As certain as the sun will rise tomorrow, we will change. Whether history records that change as fluid as the creation of the Grand Canyon, or as destructive as the Gulf oil disaster, it is up to each of us. In the millennia to come, nature will adapt and change and provide what is needed for life to continue. If the human species wants to be apart of that greater wisdom, we will have to pay attention, cooperate and share.

– Timothy Prow,  Hesperus

Young cancer victim’s family thanks community
To the editor,
On July 5, 5-yea- old Reese Martin, of Chattanooga, Tenn., lost his long battle with cancer. You’ll recall he was the young man who came to Durango a year ago last April via the Make-A-Wish Foundation.

His wish was to ride the train and play in the snow. He got to do that and more – thanks to the kindness of the people in this amazing town. I spoke with his mom over the weekend and she asked me to thank everyone again for the incredible vacation Reese had in Durango. She said he wanted to come back again and again – and had said to her many times “why can’t Durango be closer so that we can go there all the time?” He had the time of his life here, and we made some great memories for his family. Thank you so much for your role in making Reese’s wish come true.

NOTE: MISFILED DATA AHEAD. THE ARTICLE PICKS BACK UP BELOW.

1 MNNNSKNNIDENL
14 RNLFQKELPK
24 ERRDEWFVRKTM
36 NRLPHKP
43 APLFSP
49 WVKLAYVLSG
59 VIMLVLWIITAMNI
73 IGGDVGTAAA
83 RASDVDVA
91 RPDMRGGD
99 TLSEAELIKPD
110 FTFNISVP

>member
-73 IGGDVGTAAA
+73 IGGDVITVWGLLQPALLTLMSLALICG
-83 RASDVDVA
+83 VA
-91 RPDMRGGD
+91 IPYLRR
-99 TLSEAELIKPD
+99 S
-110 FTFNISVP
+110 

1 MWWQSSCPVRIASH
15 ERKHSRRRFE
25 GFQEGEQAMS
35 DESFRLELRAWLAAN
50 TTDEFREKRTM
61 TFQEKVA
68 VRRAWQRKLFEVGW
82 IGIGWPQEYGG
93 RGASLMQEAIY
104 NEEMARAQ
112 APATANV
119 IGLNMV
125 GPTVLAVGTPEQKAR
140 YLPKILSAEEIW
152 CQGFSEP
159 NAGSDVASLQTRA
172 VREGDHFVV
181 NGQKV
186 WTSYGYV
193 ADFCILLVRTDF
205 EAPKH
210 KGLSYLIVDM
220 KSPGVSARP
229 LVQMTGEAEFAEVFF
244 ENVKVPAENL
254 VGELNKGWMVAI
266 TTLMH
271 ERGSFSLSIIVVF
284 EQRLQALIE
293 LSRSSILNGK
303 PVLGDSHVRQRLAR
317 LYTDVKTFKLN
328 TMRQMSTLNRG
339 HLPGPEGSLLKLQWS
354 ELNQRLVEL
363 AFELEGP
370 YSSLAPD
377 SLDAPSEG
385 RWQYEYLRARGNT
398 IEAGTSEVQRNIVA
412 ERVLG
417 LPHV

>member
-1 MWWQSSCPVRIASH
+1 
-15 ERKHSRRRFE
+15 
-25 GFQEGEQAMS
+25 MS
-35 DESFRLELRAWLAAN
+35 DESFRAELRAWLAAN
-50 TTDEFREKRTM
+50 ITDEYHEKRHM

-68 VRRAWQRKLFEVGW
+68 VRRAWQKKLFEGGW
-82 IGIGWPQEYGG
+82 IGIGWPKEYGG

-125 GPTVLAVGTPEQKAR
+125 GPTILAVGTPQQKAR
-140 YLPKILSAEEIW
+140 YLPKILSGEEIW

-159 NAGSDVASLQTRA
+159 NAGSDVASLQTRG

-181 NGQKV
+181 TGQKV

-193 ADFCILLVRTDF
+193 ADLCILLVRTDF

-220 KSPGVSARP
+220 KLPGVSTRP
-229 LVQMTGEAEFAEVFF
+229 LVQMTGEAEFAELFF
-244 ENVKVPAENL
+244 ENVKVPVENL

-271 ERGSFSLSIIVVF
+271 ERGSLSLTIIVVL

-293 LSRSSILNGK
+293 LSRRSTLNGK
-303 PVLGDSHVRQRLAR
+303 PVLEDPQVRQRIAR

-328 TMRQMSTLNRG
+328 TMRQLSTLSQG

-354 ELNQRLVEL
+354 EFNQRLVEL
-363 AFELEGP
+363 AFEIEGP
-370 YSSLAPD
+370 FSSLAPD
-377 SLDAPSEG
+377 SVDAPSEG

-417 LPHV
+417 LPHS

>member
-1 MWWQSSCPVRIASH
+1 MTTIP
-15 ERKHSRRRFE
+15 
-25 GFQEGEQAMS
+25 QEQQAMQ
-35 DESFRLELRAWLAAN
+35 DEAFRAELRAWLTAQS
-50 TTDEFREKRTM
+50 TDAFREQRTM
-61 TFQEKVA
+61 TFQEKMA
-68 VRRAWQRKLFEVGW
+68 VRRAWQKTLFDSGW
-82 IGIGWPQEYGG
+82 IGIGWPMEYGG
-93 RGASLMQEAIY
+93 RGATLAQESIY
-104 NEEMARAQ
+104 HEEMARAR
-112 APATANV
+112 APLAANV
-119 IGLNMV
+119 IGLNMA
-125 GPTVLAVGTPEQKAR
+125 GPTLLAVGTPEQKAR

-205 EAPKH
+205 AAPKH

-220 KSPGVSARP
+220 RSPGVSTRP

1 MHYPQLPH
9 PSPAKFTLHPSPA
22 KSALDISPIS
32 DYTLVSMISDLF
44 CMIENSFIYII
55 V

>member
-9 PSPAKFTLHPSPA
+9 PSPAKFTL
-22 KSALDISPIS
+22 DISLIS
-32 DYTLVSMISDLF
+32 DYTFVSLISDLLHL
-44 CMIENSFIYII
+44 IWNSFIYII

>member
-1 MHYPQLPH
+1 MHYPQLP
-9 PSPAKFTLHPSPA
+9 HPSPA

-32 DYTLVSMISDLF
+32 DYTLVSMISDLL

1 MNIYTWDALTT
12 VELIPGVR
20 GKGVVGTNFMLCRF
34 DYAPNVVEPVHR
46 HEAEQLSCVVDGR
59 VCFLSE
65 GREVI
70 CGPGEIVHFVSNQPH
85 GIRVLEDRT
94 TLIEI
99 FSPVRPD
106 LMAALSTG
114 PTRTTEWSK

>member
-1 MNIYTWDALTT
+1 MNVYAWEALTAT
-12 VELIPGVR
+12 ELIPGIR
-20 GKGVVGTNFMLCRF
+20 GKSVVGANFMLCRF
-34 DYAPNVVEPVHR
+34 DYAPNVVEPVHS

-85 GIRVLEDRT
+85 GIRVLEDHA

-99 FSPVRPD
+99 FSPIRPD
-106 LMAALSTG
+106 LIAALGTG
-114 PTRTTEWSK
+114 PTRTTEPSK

Should you want to send the family a card – please either drop it off or send it to me at the address below – and I’ll put all the cards together and mail them to Reese’s family in one envelope.  Cards can be sent to: The Martin Family c/o Durango Mountain Resort, 327 S. Camino del Rio, Durango, CO 81303.

– Jola Schraub, executive assistant to CEO Gary Derck, Durango Mountain Resort